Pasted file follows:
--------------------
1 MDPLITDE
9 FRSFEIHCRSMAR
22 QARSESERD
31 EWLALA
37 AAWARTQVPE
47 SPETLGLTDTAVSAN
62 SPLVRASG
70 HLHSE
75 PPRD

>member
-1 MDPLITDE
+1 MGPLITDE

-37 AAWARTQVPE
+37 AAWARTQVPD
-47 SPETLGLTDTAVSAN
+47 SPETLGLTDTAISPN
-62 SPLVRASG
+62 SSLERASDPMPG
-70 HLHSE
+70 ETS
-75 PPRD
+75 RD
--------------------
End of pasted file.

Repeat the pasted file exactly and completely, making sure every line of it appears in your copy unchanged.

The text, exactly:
1 MDPLITDE
9 FRSFEIHCRSMAR
22 QARSESERD
31 EWLALA
37 AAWARTQVPE
47 SPETLGLTDTAVSAN
62 SPLVRASG
70 HLHSE
75 PPRD

>member
-1 MDPLITDE
+1 MGPLITDE

-37 AAWARTQVPE
+37 AAWARTQVPD
-47 SPETLGLTDTAVSAN
+47 SPETLGLTDTAISPN
-62 SPLVRASG
+62 SSLERASDPMPG
-70 HLHSE
+70 ETS
-75 PPRD
+75 RD